Wednesday, July 21, 2010
Foods that keep you cool
Foods that Keep you Cool By: Chef Cristian Feher
With Florida's 100 degree weather, faulty air conditioning, and the growing threat of global warming, it doesn't look like it's getting cooler any time soon. So I thought this would be an appropriate article. Before I give you a list of the foods that will keep your body cool this summer, I have prepared a short and nerdy presentation of how your body's cooling system works. Think of your body as a car engine, but instead of burning gas, it burns food. When it runs it gets hot and when it's hot outside it gets even hotter. And just like your car's engine, it's liquid cooled - it uses fluid to trap the heat and throw it out. But please... not in the pool.
Your body builds up a lot of heat when it has to digest heavy fuel. I'm sure you remember the last time you had a greasy burger and fries on a hot day. You probably felt sluggish, short of breath and very uncomfortable - you overheated your engine. The simplest thing you could have done would have been to eat a leaner, cooler, easier to digest fuel - like a salad or fruit. Salads and fruit are a great hot weather food in that they take very little effort for your body to digest. Less effort makes less heat. And because a salad is cool to begin with, it doesn't raise your body's temperature as much as a hot meal will.
The first way that your body gets rid of heat is through sweating. The blood absorbs the extra heat in your system and channels it out through the sweat ducts. As the sweat evaporates off your skin, the heat goes with it. So you actually want to eat foods that will make you sweat. Notice that cultures which live in hot climates usually cook with a lot of spicy foods. They know that sweating keeps you cool and if you've ever eaten a spicy goat curry on the beaches of Trinidad and Tobago, or Jerk Chicken in Jamaica, you know what I mean. "Get me a towel!". Aside from their great taste, hot peppers are your best sweat inducing foods and you should acquire a taste for them if you want to keep cool in hot weather. Hot peppers contain a substance called capsicum which cause your body sweat. These include all types of hot peppers, and anything with cayenne. If you can't handle spicy foods, don't worry. I have other suggestions below.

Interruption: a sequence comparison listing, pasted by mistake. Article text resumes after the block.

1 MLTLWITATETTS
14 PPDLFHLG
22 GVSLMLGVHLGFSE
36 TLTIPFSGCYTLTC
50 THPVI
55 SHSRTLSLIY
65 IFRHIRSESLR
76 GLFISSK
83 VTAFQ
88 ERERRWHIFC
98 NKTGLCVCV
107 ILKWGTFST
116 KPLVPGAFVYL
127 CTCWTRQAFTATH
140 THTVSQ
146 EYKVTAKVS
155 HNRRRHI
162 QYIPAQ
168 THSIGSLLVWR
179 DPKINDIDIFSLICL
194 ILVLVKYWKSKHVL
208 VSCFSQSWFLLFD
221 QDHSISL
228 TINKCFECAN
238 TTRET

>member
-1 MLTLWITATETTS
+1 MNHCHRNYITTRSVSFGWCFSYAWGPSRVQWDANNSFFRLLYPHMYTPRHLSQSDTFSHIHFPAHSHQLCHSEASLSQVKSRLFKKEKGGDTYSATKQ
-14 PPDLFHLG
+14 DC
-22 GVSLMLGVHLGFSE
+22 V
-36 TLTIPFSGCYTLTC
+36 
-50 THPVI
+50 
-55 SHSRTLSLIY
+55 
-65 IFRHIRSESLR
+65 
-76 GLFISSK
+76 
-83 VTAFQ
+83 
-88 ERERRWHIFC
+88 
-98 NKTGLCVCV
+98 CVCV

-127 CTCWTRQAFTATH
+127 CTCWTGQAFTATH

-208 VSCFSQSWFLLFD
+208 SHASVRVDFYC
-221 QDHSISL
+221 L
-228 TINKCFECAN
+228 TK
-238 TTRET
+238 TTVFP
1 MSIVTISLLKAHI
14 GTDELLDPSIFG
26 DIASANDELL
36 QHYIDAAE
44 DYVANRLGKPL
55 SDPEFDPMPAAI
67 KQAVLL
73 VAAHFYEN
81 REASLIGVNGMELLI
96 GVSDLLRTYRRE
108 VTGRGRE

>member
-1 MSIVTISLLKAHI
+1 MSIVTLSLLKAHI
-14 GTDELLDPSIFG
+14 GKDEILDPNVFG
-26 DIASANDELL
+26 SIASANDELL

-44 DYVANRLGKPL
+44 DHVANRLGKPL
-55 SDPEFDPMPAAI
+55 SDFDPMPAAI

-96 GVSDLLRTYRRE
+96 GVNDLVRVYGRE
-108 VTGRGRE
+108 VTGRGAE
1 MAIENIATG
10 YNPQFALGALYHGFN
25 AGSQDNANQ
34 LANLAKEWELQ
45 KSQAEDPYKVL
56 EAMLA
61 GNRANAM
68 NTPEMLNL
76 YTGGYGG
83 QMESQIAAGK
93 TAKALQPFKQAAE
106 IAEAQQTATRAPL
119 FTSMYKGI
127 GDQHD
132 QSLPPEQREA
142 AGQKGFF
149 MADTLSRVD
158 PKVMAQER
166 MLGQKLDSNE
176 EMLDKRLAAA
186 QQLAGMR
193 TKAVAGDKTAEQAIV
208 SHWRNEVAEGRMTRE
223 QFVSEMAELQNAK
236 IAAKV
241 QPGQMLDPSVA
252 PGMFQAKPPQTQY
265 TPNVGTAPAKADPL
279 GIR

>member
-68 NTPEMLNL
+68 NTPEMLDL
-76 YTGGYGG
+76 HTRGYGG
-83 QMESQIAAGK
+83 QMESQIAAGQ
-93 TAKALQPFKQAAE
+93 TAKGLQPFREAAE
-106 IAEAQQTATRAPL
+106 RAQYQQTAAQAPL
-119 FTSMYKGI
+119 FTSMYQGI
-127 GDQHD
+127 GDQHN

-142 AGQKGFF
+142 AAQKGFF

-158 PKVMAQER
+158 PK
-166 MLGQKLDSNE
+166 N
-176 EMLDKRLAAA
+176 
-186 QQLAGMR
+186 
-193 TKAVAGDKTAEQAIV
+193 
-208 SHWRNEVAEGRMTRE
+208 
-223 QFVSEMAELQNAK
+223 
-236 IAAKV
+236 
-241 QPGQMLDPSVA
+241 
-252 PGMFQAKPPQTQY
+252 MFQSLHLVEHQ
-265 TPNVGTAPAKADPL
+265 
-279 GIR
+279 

The second method your body uses to get rid of heat is through urination. That's why we are able to write our names in the snow so legibly. A diuretic is a substance which makes your body get rid of fluids through urination. If you don't like to sweat, I suggest eating diuretic foods, which mostly come in the forms of liquids. Apple cider vinegar, caffeine and cranberry juice are all diuretics, and they will help keep you cool. Coconut water is also a diuretic, which would be tragically ironic if you were ever stranded on a deserted island and needed coconut water to survive! The only issue with diuretics is that you risk becoming dehydrated. So make sure to keep drinking.
The speed and thickness of your blood is also a factor. Thinner blood will circulate more easily through the body with less effort. This will have a cooling effect. Foods that are natural blood thinners are cayenne pepper, ginger, cinnamon and vinegars.
By following these guidelines you should be able to keep cooler this summer, and if you're lucky, maybe even lose a little weight!
Here is a recipe for the ultimate cool down meal:
Cucumber, Hearts of Palm, Tomato, and Avocado Salad with Apple Cider Vinaigrette and a tall glass of Cranberry Coconut Juice
- 1 Avocado
- 1 Heart of Palm
- 1 hand full of Cherry Tomatoes
- 1 Field Cucumber
- (optional) 5 cold cooked Tiger Shrimp
- Extra Virgin Olive Oil
- Apple Cider Vinegar
- Cayenne Hot Sauce
- Sea Salt and Pepper
Put avocado slices, sliced heart of palm, cherry tomato and cucumber slices into a bowl. Put 1/3 cup of olive oil, and a small splash of apple cider vinegar (to taste) over the salad. Season with sea salt and fresh ground black pepper.
For the drink, mix 1 part coconut water and 2 parts cranberry juice. Add to a glass with crushed ice.